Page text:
Quarles Primed for Strong Senior Campaign
By Kary McCafferty, UNH Athletic Media & Public Relations
DURHAM, N.H. - Senior Camille Quarles of the University of New Hampshire women's track & field team casually sits back in the bleachers donning sweats and sneakers. She points out two white markers on the UNH outdoor track, overlooking a place she has called home the last four years, as she tries to explain how to perform her two events. A calm look then spreads across her face on what may be the first warm day in Durham this year.
Quarles is a long jump and triple jump champion at New Hampshire, but the road to achieving that title was not easily accomplished. As the Wildcats prepare to open the home outdoor season this weekend in a quad-meet against Maine, Holy Cross and Northeastern, Quarles looks to cap off a standout career that has featured an uncertain path on the road to success.
"I've been running track since my freshman year of high school," said Quarles, who grew up in Derry, N.H. "But I started out on pole vault and wasn't very good at it."
Her high school coach Ed Vaitones then convinced her to try the long and triple jumps instead, a decision that seems to have worked out for Quarles, who went on to break the state record in the triple jump with a distance of 40 feet.
Despite her early high school success, Quarles has only continued to develop throughout her collegiate career at UNH, much to the delight of head coach Casey Carroll.
"Her consistency has probably developed the most," said Carroll, who is now in his 13th season at the helm of the program. "She was pretty highly recruited, but what has made her more successful is she's now a consistent 40-foot jumper."
Before this past indoor season, Quarles was landing in the high 30s, but on Feb. 11 at the Boston University Invitational, she broke the UNH school record in the triple jump with a winning leap of 39 feet, 11.25 inches.
"She's certainly a leader by example," said Carroll, who feels that Quarles will be a candidate for this year's NCAA championships. "She is definitely a candidate to make the top 48."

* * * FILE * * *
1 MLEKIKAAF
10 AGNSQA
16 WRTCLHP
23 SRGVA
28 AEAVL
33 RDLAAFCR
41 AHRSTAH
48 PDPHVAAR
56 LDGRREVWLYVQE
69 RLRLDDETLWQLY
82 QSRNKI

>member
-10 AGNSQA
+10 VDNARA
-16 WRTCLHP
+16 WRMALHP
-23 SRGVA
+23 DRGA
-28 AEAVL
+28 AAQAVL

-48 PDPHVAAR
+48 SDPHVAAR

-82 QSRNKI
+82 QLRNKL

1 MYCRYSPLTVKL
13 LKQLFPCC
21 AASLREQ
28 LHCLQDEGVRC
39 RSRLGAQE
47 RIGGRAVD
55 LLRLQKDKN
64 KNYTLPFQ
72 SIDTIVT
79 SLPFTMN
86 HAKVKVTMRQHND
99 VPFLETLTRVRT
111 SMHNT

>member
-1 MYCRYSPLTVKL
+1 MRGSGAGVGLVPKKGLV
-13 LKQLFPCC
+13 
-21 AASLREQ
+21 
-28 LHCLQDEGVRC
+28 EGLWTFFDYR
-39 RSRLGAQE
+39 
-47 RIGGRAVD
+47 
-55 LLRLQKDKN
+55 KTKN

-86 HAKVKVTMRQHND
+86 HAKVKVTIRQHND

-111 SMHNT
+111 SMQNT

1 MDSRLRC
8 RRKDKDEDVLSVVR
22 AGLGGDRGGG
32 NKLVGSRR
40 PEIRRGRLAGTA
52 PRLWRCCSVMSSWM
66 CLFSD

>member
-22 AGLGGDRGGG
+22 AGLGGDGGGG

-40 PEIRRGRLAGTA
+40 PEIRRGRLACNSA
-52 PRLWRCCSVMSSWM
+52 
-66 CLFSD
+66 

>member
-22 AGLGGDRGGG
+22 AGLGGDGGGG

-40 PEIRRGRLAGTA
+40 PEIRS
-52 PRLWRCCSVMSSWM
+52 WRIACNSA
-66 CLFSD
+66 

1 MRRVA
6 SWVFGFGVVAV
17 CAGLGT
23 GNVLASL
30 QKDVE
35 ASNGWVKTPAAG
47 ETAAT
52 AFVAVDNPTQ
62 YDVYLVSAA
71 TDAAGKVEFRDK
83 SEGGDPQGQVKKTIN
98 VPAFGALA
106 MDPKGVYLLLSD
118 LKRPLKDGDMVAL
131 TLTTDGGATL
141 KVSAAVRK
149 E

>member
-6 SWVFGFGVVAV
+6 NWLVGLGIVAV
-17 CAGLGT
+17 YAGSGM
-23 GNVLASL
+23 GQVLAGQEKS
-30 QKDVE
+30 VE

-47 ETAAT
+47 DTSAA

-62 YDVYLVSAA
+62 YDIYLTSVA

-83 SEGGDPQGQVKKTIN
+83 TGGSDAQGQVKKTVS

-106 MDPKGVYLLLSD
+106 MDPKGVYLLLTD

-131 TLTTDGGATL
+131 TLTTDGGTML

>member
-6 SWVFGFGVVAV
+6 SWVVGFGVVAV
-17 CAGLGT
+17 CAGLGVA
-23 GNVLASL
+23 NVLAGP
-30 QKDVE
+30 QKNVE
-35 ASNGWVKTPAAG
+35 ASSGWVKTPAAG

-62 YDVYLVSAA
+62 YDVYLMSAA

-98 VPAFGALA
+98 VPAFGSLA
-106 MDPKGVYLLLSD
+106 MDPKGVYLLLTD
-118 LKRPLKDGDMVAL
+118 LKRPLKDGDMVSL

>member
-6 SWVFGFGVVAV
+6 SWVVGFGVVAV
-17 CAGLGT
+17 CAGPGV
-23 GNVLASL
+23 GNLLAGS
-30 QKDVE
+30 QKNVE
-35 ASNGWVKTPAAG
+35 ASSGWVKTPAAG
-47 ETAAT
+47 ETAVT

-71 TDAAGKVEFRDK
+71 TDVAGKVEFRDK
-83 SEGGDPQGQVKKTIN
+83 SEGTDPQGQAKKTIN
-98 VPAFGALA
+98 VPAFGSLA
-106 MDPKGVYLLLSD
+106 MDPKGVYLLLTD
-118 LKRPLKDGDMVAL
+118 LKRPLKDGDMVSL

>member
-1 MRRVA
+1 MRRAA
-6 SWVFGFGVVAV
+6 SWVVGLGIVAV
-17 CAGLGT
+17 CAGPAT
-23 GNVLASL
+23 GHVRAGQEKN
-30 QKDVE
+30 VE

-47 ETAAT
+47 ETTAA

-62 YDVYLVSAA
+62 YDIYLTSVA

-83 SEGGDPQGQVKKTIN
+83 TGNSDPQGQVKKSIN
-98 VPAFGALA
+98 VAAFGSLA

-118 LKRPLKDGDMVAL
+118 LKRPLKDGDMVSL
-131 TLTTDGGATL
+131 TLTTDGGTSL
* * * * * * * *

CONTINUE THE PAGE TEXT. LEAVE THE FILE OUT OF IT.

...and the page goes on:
Before joining any level of track, however, Quarles performed as a gymnast for 12 years, but decided to take up both track & field and cheerleading in an attempt to follow in the footsteps of her older sister, Kiah, who graduated from New Hampshire in 2008 and was also a track & field standout during her tenure in Durham.
"I still wanted to participate in some sports. I did those mostly because my sister did both," said Quarles, who does not necessarily believe that her sister was the main factor in choosing to enroll at UNH. She also attended a recruiting visit at Northeastern but ultimately chose New Hampshire, claiming that she just liked the fit.
Despite the decision to come to Durham, Quarles does not feel that she had to work much harder to prove herself when she first joined the team as the younger sister of an already established member.
"Kiah was a hurdler," said Quarles, easily differentiating between their two events and also believes that her strong incoming class played a factor in the smooth transition. "My class is really talented. We were all on the same page and worked really hard."
Nevertheless, Quarles' dedication to track & field has remained a constant throughout her collegiate career and has her practicing 12-14 hours a week.
"I'm here every day," said Quarles. "When I was a freshman that was the hardest transition. You really have to motivate yourself to get work done early."
Quarles has definitely proven her own during her time at UNH and feels that all the hard work of both her and her teammates will pay off and hopefully cap off a successful career with a strong senior campaign.